For some shoppers, especially millennial and post-millennial (Gen Z) consumers, smaller is better. German retailers Aldi and Lidl are challenging mainstream supermarkets with smaller stores stocked with high-quality products at low prices and a quick, convenient retail experience. Aldi, with more than 1,500 stores in the U.S., offers savings of up to 50 percent on their own store brands (which occupy more than 90 percent of the shelf space). Lidl is expected to open as many as 100 U.S. stores this year.
Amazon Go is a prototype convenience store in Seattle, where fresh food meets cutting-edge technology. The store has a kitchen that makes sandwiches, prepared foods and meal kits daily, plus a small selection of grocery staples. But what sets it apart is “just walk out” technology that’s similar to the tech behind driverless cars. It tracks what shoppers grab from shelves (or put back) and automatically charges purchases to their Amazon accounts. No lines, no cash registers.
Today’s shoppers care where and how their food is grown, raised, made and by whom. Almost three-quarters of us favor companies that are transparent about how their products are made, according to a 2016 Nielsen survey.
Whole Foods led the way in promoting its 5-Step Animal Welfare Rating to help shoppers gauge the agricultural practices for the store’s beef, pork and poultry. Kosher and halal foods (prepared with stringent food-safety practices for religious reasons) are expected to grow by double digits over the next decade as more non-Jewish and non-Muslim shoppers embrace their tenets of good animal husbandry and food-safety practices. Halal and kosher foods are particularly popular among millennial and Gen Z shoppers (the 60-million-strong juggernaut of 6- to 21-year-olds who are already making their shopping needs heard). Shaped by the Great Recession and terrorism, the older members of Gen Z are financially cautious and demand good value from the products they buy. They hate corporate greed and expect transparency from brands.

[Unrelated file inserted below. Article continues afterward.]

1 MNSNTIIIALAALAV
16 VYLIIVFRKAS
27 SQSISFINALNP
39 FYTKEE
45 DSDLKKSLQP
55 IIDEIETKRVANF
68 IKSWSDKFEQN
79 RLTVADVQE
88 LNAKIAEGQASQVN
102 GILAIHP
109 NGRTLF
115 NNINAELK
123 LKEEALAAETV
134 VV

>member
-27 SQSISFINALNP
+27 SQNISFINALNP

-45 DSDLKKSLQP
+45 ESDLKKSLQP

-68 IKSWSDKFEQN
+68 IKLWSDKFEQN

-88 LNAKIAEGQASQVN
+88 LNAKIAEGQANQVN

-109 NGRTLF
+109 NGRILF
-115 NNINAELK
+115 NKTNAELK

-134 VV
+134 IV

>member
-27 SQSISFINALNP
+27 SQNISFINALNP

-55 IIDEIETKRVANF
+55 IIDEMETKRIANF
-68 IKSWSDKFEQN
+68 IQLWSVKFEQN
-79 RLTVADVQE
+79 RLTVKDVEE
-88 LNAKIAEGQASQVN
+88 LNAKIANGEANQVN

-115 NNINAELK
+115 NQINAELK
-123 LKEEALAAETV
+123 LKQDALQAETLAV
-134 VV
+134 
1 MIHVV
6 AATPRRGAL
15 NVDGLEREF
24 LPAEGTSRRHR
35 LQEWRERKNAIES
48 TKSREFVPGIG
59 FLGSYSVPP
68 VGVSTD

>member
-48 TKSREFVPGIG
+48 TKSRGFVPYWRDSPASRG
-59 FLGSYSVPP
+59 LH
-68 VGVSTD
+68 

The U.S. Department of Agriculture (USDA) estimates up to 40 percent of our food goes to waste, and almost one-third of that occurs at the retail and consumer level. The USDA and Environmental Protection Agency have set a goal to cut food waste in half by 2030.
Retailers, including Walmart, are promoting “ugly” (bruised or oddly shaped) fruits and vegetables that traditionally have ended up in landfills. ShopRite and other retailers save food from landfills by donating to food banks and composting. Other stores give space to bulk bins, which cut down on packaging while saving both retailers and shoppers money.
Retailers are using smartphone apps and other technology to make shopping simpler, more informative and fun:
Indiana-based Marsh Supermarkets launched the Fresh Lettuce app, which rewards shoppers for watching their videos by loading cash onto their store rewards card.